Epidemiologic studies of sudden infant death syndrome (SIDS), the leading cause of death of infants during the postperinatal period (7–365 days), have mainly focused on the deaths of single infants. Simultaneous sudden infant death syndrome (SSIDS), the death of a pair of twins occurring at the same time, has received limited attention within the medical community. To the authors’ knowledge, this article is the first to describe the 41 SSIDS cases cited in the world literature from 1900 to 1998 by the location of death, a summary of the circumstances surrounding the deaths, and evaluation of these cases in terms of a proposed definition of SSIDS. This evaluation critiques whether the 41 pairs of SSIDS cases adhere to a newly proposed definition of SSIDS. Twin infant deaths must meet all three criteria to be considered SSIDS. The study found that only 12 pairs of twins met all three criteria (29.2%), nine pairs met two criteria (21.9%), alternative cause of death was offered in five pairs of twins (12.1%) and in the remaining 15 pairs (36.6%), only limited information was available; therefore, no conclusions could be reached.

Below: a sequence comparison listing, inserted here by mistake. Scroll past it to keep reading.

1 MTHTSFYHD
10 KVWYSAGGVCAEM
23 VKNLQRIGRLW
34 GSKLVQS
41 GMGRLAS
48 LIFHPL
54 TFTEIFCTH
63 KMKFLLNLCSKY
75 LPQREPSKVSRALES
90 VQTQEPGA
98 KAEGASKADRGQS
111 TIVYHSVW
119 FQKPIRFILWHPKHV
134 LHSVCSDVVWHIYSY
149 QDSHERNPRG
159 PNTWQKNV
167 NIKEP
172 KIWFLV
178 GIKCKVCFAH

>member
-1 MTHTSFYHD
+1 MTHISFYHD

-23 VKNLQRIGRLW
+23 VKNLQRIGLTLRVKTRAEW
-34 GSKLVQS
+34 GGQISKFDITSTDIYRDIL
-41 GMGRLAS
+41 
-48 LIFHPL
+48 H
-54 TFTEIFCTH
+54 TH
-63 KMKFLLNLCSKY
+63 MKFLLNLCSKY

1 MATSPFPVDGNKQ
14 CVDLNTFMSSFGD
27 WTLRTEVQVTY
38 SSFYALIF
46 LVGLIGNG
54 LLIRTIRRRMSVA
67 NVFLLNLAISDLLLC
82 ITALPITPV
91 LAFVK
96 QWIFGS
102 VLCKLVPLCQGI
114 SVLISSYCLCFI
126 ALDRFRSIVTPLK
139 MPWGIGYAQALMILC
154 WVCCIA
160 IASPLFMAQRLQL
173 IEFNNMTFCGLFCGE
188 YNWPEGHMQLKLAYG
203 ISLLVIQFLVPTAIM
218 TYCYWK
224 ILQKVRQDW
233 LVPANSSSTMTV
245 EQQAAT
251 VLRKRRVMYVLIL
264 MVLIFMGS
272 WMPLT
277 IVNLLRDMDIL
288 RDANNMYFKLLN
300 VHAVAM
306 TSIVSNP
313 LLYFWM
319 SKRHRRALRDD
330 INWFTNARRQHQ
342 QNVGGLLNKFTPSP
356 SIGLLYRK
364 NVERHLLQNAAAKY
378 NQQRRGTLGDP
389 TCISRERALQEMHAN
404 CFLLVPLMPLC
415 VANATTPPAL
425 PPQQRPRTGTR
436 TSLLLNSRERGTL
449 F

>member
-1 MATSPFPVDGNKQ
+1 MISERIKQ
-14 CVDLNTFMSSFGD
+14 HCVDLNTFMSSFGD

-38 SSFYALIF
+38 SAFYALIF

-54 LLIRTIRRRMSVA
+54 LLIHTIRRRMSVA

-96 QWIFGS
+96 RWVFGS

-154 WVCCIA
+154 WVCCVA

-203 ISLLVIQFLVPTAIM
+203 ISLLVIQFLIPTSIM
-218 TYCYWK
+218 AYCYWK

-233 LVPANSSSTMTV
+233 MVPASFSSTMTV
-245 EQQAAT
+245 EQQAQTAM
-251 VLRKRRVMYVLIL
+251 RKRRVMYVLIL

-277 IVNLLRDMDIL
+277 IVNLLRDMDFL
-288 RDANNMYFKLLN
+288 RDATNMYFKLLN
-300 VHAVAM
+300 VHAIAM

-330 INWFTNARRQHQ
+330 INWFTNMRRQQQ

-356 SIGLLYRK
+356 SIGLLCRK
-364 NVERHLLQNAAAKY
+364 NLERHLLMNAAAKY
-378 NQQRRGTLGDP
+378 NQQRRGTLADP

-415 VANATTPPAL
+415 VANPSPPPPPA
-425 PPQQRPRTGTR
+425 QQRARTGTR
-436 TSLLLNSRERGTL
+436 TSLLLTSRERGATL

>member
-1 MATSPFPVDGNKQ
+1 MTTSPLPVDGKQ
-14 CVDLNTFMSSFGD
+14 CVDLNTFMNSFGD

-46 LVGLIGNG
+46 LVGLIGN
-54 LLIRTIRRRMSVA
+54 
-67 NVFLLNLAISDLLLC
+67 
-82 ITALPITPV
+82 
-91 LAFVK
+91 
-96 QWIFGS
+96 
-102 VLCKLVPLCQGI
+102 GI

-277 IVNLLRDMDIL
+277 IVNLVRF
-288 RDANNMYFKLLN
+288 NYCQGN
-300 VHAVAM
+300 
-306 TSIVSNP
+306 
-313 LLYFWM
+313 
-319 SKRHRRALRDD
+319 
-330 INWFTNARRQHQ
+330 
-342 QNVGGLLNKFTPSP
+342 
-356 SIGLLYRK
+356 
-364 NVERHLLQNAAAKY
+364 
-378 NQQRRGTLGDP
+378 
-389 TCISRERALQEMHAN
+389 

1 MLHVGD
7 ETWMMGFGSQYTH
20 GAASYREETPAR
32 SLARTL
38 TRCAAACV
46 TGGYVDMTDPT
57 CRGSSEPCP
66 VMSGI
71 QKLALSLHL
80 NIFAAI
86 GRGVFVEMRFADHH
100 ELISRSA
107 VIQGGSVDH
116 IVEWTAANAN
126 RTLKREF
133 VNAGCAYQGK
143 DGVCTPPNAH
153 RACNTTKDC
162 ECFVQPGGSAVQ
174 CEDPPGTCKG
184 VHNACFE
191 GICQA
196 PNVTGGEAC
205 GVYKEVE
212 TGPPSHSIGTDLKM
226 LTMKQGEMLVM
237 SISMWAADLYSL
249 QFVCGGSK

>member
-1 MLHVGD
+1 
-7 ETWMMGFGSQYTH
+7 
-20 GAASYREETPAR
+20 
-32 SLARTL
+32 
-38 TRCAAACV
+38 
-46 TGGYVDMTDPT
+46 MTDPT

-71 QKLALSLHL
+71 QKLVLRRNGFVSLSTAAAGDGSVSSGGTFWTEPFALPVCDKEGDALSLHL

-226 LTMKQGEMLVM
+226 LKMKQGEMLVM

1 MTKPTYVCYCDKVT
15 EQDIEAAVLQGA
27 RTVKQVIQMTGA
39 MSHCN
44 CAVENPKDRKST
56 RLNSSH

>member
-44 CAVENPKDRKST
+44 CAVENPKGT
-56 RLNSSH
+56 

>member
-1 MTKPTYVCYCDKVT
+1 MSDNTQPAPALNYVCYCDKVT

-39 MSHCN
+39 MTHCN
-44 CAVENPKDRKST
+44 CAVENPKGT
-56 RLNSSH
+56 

From the Graduate Program of Forensic Epidemiology (S.A.K.) and the Graduate School of Public Health, University of Pittsburgh; the Allegheny County Coroner’s Office, Forensic Pathology Laboratory (S.L., A.S.); and the Allegheny County Coroner’s Office (C.H.W), Pittsburgh, Pennsylvania.
Manuscript received January 20, 1999;
revised January 25, 2000; accepted May 19, 2000.
Address correspondence and reprints to S. A. Koehler, Ph.D., Allegheny County Coroner’s Office, 542 Fourth Avenue, Pittsburgh, PA 15219, U.S.A.